“Sky-High Stakes: Alaska Airlines Flight Inquiry Set to Uncover),” NTSB Chair Warns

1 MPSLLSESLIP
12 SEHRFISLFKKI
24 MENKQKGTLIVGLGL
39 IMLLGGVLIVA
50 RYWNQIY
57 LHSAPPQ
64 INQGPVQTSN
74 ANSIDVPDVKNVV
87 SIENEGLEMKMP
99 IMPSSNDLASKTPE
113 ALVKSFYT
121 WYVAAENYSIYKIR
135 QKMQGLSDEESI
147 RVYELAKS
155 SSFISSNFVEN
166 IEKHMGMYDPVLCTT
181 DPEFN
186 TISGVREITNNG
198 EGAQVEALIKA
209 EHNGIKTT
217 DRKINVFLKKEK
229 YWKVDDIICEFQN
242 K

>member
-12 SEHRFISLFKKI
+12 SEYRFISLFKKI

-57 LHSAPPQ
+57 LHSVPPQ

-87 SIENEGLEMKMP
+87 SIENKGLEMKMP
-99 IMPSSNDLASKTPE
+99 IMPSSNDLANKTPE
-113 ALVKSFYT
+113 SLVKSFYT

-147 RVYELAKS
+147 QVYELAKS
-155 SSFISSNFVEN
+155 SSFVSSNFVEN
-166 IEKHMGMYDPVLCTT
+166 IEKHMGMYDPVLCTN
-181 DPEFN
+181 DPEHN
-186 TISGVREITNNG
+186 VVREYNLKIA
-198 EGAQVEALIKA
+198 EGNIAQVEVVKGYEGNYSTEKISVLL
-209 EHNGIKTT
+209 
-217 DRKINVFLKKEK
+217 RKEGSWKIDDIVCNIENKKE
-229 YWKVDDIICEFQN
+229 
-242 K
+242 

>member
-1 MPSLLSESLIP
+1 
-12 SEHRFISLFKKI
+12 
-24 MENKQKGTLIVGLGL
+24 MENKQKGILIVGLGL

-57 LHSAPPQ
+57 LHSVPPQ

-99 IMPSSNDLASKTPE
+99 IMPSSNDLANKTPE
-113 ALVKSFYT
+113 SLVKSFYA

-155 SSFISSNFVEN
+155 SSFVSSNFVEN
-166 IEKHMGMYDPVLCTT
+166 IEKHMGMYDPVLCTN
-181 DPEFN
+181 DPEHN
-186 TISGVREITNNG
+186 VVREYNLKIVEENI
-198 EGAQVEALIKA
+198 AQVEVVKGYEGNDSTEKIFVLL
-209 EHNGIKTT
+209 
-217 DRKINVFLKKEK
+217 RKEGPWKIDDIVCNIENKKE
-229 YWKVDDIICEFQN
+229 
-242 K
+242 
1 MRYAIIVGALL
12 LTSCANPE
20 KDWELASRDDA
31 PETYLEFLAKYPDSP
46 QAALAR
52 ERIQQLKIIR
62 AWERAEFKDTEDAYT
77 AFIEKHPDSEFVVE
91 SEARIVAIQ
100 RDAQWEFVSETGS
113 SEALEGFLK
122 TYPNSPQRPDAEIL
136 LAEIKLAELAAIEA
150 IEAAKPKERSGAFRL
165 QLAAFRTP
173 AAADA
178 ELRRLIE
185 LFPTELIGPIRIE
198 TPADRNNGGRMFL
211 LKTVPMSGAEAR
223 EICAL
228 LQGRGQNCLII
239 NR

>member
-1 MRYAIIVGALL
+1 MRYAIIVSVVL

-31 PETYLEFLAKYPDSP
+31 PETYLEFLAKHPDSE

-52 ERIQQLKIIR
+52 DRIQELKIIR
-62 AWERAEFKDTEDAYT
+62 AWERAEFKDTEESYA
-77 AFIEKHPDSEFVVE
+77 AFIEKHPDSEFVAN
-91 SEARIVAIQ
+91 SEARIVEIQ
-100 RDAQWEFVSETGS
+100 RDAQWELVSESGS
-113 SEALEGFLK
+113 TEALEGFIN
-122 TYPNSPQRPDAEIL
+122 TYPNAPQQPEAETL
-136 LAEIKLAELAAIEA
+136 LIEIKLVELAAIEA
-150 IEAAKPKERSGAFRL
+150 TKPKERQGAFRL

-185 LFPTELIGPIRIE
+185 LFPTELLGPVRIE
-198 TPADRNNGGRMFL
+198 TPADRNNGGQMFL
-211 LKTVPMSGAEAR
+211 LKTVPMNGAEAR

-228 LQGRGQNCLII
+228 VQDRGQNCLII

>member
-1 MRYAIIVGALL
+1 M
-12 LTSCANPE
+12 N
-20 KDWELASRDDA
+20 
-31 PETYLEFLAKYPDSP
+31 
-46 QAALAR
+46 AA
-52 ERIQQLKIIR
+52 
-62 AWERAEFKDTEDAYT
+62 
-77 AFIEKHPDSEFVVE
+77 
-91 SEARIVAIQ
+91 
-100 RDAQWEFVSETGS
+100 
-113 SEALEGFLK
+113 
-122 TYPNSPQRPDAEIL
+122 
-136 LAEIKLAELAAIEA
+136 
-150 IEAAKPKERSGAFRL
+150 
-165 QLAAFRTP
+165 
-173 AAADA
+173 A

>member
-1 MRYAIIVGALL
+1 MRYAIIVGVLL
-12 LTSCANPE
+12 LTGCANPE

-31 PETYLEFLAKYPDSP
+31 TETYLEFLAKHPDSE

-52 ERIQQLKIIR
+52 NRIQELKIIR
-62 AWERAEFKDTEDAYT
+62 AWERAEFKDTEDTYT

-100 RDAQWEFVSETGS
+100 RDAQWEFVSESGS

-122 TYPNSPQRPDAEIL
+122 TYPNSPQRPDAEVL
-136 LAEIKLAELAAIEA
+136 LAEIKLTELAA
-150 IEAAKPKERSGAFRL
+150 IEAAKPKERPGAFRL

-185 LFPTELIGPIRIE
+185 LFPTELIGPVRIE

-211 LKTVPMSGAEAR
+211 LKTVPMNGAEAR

The stakes are high in the Alaska Airlines Flight 261 inquiry according to National Transportation Safety Board (NTSB) chair Carol Carmody. The fatal crash of the flight from Puerto Vallarta to Seattle in January 2000 was likely caused by the failure of a crucial jackscrew assembly that allowed the aircraft's tail stabilizer to move independently from its empennage. A final report by the NTSB in 2003 revealed numerous safety issues with the McDonnell Douglas MD-83 jetliner, none of which were revealed in the original inquiry. In the 17 years since the crash, investigations have identified that the aircraft's design did not include an audible or visible warning system to alert crews to malfunction. The FAA also did not provide instructions to the aircraft manufacturer, Boeing, to incorporate a warning system. This tragedy has since been reported by the NTSB as being preventable and that implications on how the maintenance and operations data were managed and tracked were significant contributors to the crash. Alaska Airlines has since been found to have failed in its duty as an air carrier to properly inspect, maintain, and repair the aircraft in the years leading up to the crash. Investigations further revealed that the Alaska Airlines maintenance system was understaffed, personnel were inadequately trained, and documentation was inadequate. The investigation also revealed a great amount of negligence in the way the aircraft was operated, which included multiple un-monitored flight paths, pilot error, and a lack of communication between the aircraft, flight and cabin crew. As a result of these findings, numerous lawsuits were filed against the airline, including one by the families of those involved in the crash. Although the airline could potentially be found at fault and liable for the damage, its lawyers have since argued that the crashes were the result of an "act of God." With the stakes so high, a decision from the NTSB is expected to bring some closure to the tragedy, for both the families of the victims and for Alaska Airlines itself. A final ruling from the NTSB could potentially bring about sweeping changes in the way post-accident inquiries are conducted as well as new regulations and enforcement measures from the FAA, adding to the safety of airline operations in the future.